I spent a little time Wednesday roaming the parking lot at the Hamilton County Election Commission off Amnicola Highway looking for some information and insight. And yes, a Chattanooga police officer kindly reminded me to stand behind the dotted line behind the third row of cars.

As we discussed Tuesday, real information is hard to find when it comes to this presidential election. Everything is so polarized that it's hard to know up from down. What about the ballots cast?

Sure, this is a super-small sample size in a super-small corner of the country — and in an area in which the closest thing to battleground is a Battlefield Parkway in North Georgia — but the conversations were intriguing.

I started with two questions:

> How long was your wait? (this was around noon on Wednesday.) Universally, the time fell between 40 and 45 minutes, and voter reactions were overwhelmingly positive. Heck, that's way shorter than a drive from Red Bank to Gunbarrel Road this weekend, gang.

So yeah, take a bow, election commission, because other than some unseasonable late October temperatures, the raves were rampant Wednesday.

"They have people out here helping the handicapped," said one voter, "which I think is great because my mom has two bad knees so I can tell her to come vote and they will help her."

Amen, because while the line twisting through the parking lot Wednesday looked a lot like Disney World, there is no Fast Pass to this finish line, friends. Go vote. Early voting ends on Oct. 29.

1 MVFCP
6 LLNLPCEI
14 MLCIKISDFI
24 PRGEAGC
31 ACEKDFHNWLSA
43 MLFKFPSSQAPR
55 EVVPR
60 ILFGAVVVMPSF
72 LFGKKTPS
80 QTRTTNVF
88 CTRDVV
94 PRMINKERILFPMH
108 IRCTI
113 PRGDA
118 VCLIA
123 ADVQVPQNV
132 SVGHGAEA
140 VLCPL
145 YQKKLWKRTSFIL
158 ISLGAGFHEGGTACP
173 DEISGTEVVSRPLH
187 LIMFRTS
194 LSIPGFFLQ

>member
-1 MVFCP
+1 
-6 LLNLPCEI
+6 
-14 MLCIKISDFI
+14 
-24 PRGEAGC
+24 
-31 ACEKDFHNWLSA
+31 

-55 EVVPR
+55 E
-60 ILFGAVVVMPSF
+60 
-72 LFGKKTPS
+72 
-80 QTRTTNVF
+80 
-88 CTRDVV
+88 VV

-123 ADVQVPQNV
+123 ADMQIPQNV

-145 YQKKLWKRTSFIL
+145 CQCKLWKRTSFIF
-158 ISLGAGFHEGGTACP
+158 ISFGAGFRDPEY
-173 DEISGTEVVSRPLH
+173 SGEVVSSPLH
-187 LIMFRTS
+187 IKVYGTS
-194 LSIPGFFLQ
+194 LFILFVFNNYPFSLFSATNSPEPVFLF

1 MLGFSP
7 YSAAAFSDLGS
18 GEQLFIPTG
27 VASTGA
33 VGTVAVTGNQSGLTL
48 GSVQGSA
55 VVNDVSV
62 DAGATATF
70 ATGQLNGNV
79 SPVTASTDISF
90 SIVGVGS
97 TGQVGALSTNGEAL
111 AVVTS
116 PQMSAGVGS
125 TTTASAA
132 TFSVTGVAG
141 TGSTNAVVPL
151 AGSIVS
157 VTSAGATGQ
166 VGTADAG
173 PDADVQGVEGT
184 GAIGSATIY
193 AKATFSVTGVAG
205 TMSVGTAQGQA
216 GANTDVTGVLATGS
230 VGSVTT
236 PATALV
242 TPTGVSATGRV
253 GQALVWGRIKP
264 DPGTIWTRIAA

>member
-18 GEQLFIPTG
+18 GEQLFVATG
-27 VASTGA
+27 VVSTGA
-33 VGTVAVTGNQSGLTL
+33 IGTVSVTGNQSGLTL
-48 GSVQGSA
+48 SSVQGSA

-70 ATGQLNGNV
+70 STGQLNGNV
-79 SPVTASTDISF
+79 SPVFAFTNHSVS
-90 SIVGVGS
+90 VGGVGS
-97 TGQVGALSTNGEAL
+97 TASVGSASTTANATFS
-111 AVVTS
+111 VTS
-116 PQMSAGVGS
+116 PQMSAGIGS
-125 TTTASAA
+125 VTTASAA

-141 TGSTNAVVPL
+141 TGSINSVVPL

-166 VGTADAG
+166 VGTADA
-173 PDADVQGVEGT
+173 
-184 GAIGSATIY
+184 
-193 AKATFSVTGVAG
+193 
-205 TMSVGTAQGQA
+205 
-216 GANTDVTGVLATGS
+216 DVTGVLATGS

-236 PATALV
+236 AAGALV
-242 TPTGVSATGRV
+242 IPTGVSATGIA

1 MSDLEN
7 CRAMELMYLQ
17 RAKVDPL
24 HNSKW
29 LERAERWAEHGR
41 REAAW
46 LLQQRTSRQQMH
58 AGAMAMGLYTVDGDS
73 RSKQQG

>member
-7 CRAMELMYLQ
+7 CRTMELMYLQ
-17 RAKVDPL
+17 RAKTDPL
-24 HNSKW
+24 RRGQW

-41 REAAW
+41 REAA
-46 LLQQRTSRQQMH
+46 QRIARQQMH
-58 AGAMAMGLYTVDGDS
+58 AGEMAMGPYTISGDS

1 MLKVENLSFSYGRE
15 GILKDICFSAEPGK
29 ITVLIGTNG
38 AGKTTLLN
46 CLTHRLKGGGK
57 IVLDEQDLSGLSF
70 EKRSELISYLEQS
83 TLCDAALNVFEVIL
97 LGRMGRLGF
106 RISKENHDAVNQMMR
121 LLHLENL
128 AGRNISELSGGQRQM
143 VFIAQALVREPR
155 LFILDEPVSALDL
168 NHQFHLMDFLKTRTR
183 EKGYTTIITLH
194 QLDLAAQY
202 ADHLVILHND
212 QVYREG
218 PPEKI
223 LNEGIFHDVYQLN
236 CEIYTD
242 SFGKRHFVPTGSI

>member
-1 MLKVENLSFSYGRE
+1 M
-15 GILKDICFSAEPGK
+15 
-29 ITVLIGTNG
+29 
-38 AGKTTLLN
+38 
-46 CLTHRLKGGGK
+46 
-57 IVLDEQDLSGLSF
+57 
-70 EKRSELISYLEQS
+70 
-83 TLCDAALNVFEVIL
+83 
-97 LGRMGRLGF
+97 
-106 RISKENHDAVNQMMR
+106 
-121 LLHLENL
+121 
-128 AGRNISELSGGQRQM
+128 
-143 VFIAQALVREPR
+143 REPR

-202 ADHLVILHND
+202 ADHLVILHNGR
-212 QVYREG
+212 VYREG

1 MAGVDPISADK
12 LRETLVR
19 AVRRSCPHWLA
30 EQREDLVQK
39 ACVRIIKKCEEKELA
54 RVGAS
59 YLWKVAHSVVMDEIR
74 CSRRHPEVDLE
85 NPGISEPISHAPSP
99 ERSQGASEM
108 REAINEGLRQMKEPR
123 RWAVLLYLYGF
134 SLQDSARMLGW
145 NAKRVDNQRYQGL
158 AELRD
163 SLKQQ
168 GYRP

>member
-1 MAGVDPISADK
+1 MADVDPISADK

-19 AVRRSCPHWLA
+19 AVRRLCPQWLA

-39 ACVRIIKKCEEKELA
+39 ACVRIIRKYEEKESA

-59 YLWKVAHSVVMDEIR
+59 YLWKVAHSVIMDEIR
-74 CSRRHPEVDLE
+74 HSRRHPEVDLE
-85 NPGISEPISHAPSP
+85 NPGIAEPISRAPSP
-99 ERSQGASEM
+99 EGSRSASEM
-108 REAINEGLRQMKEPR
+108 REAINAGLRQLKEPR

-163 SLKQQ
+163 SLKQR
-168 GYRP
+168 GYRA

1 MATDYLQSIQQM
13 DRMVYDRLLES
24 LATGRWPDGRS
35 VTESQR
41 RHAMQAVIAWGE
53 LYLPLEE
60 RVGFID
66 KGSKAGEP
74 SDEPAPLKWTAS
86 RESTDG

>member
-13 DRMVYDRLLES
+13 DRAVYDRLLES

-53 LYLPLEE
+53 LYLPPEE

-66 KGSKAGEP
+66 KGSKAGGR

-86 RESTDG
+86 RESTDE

> As for the second question, I asked 25 just-finished voters whether their decision was based on voting for a candidate or voting against the other candidate.

"That's a very interesting question," Mary Catherine O'Kelley of Signal Mountain said.

She was among the 14 people who answered "Voted For" a candidate.

"I voted against [a candidate]," Brad Bond of Hixson said. "I will watch the debate [tonight] because I believe we should all be informed, but this was the best chance for me to [go vote], and that's the most important thing."

He's right, casting your ballot is your ultimate say — whether it sways the Electoral College or not.

But Brad's point about tonight's debate as early voting numbers surge reminds us of two realities:

First, there are a huge number of folks who have long since made up their minds, and one last shout-fest is not going to change that.

And second, how many of us are most interested to see how the two-minute cone of silence works for the two candidates tonight?

We'll see.

Contact Jay Greeson at

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Jay Greeson